I'm Dreaming of a Women's Rights Christmas | Sojourners

I'm Dreaming of a Women's Rights Christmas

Detail from mosaic in the upper level chapel of the Basilica of the Annunciation in Nazareth, Israel. Photo: versh / Shutterstock.com

My favorite part of the Christmas story is the Annunciation. It is the scene where a seemingly insignificant girl, living under Roman occupation, is given the opportunity to take part in God’s revolutionary plan to establish the kingdom of heaven on earth. I am particularly drawn to the events of the Annunciation this Advent season because of news coverage surrounding pregnancy, abortion, and women’s rights. In her dissent to the Supreme Court’s inaction in the case of S.B. 8, colloquially known as the Texas abortion ban, Justice Sonia Sotomayer summarized what was at stake. She noted that court has failed to protect pregnant Texans from "grave and irreparable harm" and said that "every day the Court fails to grant relief is devastating," both for those who are pregnant and "for our constitutional system as a whole.”

Over the last six months, attention has been focused on how the Supreme Court would rule on S.B. 8 as it signaled an escalation from anti-abortion activists. In early December, the Supreme Court heard arguments regarding Mississippi's legislation banning most abortion after 15 weeks — challenging previous Supreme Court rulings allowing abortions up to 24 weeks. A number of other states have passed laws restricting abortion access. In September, when I heard the news of the Supreme Court’s decision to allow S.B. 8 to take effect, I held a mixture of feelings including despair, lamentation, and anger.

As I observed and engaged in the multifaceted conversations about abortion, I came to a stark realization: In the story of the Annunciation, God reveals the importance of consent, agency, and women’s rights. This season of Advent presents us with the perfect opportunity to look at the Annunciation from this perspective.

Rather than engaging in old debates surrounding abortion, we can prioritize the perspectives and experiences of those who are most impacted by anti-abortion laws: women of color and LGBTQ people. A close reading of the Annunciation helped me realize how much these people had in common with Mary. Like Mary, women of color and LGBTQ people in the United States live under occupation, endure the humiliation of their sexuality being policed, and are often viewed as second-class citizens.

When the angel Gabriel appears to Mary in Luke 1, telling her that she has found favor in God’s sight, it is important for us to understand why that affirmation was radical. God’s affirmation of Mary is radical because her social status as a woman, an ethnic minority, and a poor person marked her as a social outcast.

I spent a decade participating in a version of Christianity that villainized women of color and LGBTQ people. This perspective is not only adopted by individuals but also by institutions that determine the laws of this (stolen) land. I no longer believe in that version of Christianity thanks, in no small part, to the story of the Annunciation. Instead, I believe in a nonviolent God whose kingdom exists in communities that are healing from the generational wounds that violent institutions created. The purpose of this violence has been to suppress people’s personal agency and convince them they are unworthy to exercise consent. The scene of the Annunciation stands in stark contrast to these patterns of violence against women.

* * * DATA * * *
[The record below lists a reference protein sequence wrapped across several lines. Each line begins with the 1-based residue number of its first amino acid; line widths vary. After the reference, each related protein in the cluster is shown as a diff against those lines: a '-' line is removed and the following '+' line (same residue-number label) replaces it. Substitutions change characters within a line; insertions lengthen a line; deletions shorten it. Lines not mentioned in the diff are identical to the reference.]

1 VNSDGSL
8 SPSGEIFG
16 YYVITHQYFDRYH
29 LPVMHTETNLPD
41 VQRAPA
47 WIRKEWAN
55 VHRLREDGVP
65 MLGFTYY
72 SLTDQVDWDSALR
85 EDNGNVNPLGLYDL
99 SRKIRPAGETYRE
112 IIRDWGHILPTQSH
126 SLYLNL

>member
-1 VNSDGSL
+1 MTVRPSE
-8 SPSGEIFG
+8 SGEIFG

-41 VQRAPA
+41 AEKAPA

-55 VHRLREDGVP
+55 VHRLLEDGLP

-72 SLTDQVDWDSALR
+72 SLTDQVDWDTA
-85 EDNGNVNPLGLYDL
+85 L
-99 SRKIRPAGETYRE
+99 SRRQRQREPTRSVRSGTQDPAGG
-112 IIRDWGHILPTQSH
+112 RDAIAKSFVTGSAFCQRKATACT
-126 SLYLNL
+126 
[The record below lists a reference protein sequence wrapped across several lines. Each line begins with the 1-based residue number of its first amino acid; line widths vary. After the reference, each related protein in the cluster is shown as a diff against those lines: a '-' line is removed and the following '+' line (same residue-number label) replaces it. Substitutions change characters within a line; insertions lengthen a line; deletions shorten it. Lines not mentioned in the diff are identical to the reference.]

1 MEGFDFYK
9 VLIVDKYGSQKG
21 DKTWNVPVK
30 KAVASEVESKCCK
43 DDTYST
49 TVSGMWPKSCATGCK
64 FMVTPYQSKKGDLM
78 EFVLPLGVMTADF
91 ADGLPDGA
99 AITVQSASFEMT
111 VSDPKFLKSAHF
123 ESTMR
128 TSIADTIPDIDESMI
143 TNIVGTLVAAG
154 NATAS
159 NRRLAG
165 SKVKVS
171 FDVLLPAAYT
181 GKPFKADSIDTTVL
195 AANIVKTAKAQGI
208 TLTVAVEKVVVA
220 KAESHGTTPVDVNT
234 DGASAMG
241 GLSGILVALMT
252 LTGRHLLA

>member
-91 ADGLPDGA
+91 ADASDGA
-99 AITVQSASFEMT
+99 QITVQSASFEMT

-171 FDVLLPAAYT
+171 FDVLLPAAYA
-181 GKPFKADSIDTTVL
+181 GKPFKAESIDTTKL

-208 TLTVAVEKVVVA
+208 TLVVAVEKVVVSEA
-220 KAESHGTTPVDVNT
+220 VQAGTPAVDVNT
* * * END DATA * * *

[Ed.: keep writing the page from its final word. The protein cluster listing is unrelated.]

When Gabriel tells Mary of God’s plan in Luke 1, Mary asks Gabriel in verse 34, “How can this be?” Mary asks this question because she is aware of the social implications of her being pregnant out of wedlock. What sticks out to me about this exchange is how Gabriel explains God’s plan to Mary: Mary’s pregnancy will be miraculous and controversial, but instead of facing public scrutiny alone, Mary will have the support of her relative, Elizabeth, who is also miraculously pregnant (v. 36). Therefore, God, through Gabriel, attempts to put Mary’s anxieties to rest by letting her know that she will have a trusted person who believes her and supports her during these vulnerable stages of pregnancy.

After Gabriel explains God’s plan, there is a holy pause. Gabriel, the pantheon of angels, and God await Mary's response. Then in verse 38, Mary says, “Here am I, the servant of the Lord; let it be with me according to your word.”

Many people believe that it is a miracle that Mary said “yes.” But the true miracle is that God waited: God’s movement is driven by a woman’s consent, agency, and bodily autonomy.

In states enacting abortion bans, women are not offered that same bodily autonomy. The act of abortion is a difficult and multilayered topic — especially for Christians. Often the conversation starts and ends with arguments about “the unborn.” But the conversation rarely focuses on the agency of women or the United States’s sordid history of sterilizing Black, brown, and Indigenous women. Even today, government agencies continue to bypass immigrant women’s consent, forcing them to undergo sterilization.

There is no coercion to force Mary to say “yes” to God. Through Mary, God shows humanity that justice and liberation are predicated on a person having the agency to make their own decisions.

I am convinced that the spirit of God moves in the places where consent is restored. God’s spirit is moving in the places where victims of the United States’ violent history experience this healing and restoration. God is in the healing places that emphasize community, consent, and informed support where marginalized people’s humanity is affirmed.